What to eat when I am sick?

Eating and drinking can be a big problem when you’re sick but it’s important to stick to your normal meal plan if you can. In addition to your normal meals, drink lots of non-caloric liquids to keep from getting dehydrated.

What if you can’t stick to your normal meal plan? Your sick-day plan should contain a meal plan. Try to take in your normal number of calories by eating easy-on-the-stomach foods like regular (non-diet) gelatin, crackers, soups and applesauce.

When your stomach is upset, try to eat small meals. Try carbohydrates, such as:

  • Bread
  • Cooked cereal
  • Mashed potatoes
  • Noodle or rice soup
  • Saltines
  • Gelatin (such as Jell-O)
  • Graham crackers

Many foods have the right amount of carbohydrates (about 15 grams) for your sick-day diet. Remember, on sick days it is OK to eat some foods you might not normally eat, if you cannot eat your regular foods. Some foods to try are:

  • ½ cup apple juice
  • ½ cup regular soft drink (non-diet, caffeine-free)
  • 1 Popsicle (1 stick)
  • 1 slice of dry toast
  • ½ cup cooked cereal
  • 6 saltine crackers
  • ½ cup frozen yogurt
  • 1 cup Gatorade or sports drink
  • ½ cup regular ice cream (if you are not throwing up)
  • ¼ cup sherbet
  • ¼ cup regular pudding (if you are not throwing up)
  • ½ cup regular gelatin/Jell-O
  • 1 cup yogurt (not frozen), sugar-free or plain
  • Milkshake made with ½ cup low-fat milk and ¼ cup ice cream mixed in a blender (if you are not throwing up)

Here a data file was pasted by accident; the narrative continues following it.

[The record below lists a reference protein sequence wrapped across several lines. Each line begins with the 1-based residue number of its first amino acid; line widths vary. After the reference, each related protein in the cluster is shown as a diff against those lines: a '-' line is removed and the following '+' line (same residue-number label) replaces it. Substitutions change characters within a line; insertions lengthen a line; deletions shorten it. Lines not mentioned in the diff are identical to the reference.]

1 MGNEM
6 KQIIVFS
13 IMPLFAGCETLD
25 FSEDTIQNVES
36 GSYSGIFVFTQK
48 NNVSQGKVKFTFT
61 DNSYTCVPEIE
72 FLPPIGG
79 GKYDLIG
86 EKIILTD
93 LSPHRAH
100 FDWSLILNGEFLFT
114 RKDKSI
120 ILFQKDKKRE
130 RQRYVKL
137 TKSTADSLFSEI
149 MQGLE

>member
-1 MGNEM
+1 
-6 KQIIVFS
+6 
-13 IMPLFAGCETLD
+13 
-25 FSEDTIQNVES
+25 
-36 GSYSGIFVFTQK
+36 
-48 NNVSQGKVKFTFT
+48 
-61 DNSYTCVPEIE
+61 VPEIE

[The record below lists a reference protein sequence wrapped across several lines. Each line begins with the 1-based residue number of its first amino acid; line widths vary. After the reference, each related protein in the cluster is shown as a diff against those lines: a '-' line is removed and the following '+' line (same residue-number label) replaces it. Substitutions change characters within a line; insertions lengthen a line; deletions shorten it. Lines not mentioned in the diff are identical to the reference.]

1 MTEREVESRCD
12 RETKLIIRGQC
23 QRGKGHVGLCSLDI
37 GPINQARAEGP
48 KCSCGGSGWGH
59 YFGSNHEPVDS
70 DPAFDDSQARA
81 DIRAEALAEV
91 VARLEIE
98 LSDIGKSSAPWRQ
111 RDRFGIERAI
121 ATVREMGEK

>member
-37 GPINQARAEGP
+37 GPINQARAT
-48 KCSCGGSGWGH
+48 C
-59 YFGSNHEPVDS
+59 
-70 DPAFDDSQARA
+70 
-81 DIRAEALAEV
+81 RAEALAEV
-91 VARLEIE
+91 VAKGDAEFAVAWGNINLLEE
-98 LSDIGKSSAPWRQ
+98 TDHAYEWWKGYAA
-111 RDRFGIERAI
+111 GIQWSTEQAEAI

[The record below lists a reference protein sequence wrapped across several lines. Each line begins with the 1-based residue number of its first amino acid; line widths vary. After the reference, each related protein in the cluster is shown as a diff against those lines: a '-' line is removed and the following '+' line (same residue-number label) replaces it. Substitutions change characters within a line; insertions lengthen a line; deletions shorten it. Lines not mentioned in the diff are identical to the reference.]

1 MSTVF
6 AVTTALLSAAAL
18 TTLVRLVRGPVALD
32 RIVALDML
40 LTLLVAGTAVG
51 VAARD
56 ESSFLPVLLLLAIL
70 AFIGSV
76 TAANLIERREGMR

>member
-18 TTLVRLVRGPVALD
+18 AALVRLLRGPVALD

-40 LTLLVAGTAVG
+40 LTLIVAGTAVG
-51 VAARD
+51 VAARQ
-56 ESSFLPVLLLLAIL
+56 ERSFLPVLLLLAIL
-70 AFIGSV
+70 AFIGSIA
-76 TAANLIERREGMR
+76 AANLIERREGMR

If you throw up, do not drink or eat anything for 1 hour. Rest, but do not lie flat. After 1 hour, take sips of soda every 10 minutes.

Fluids you can drink if you are dehydrated are:

  • Water
  • Club soda
  • Diet soda (caffeine-free)
  • Tomato juice
  • Chicken broth

If your blood sugar is less than 100 mg/dL or falling quickly, it is OK to drink fluids that have sugar in them. Try to check their effect on your blood sugar, the same way you check how other foods affect your blood sugar.

Fluids you can drink if your blood sugar is low:

  • Apple juice
  • Orange juice
  • Grapefruit juice
  • Gatorade or other sports drink
  • Tea with honey
  • Lemon-lime drinks
  • Ginger ale

If you have already taken your insulin and are sick to your stomach, drink enough liquids with the same amount of carbohydrates that you would normally eat. If you cannot keep food or liquids down, go to the emergency room for treatment. You will receive fluids through a tube in your blood vessel (intravenous).

Late night snacks

If you love to have late night snacks remember to make the right choices.

Late-night snacks add extra calories to your daily intake, and this can lead you to gain weight. If you have a snack at night which is rich in carbohydrates you may wake up with a high blood sugar level.

So try to choose a “free” food, such as:

  • A can of diet soda
  • Five baby carrots
  • Two saltine crackers
  • One vanilla wafer

Or swap the snack for a piece of gum or hard candy. These “free” foods have few, if any, carbohydrates and calories, so they won’t contribute to weight gain or increased blood sugar.

If you take insulin or other diabetes medications and must snack before bedtime to prevent low blood sugar (hypoglycemia) during the night, talk to your doctor. He or she may adjust the dose of your medications to prevent the need for a late-night snack.